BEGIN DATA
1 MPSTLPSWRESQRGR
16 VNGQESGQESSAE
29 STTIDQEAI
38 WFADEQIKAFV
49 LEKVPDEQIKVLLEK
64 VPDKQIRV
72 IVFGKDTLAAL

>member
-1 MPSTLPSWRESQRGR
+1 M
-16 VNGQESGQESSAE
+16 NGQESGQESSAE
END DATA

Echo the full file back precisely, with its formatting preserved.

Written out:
1 MPSTLPSWRESQRGR
16 VNGQESGQESSAE
29 STTIDQEAI
38 WFADEQIKAFV
49 LEKVPDEQIKVLLEK
64 VPDKQIRV
72 IVFGKDTLAAL

>member
-1 MPSTLPSWRESQRGR
+1 M
-16 VNGQESGQESSAE
+16 NGQESGQESSAE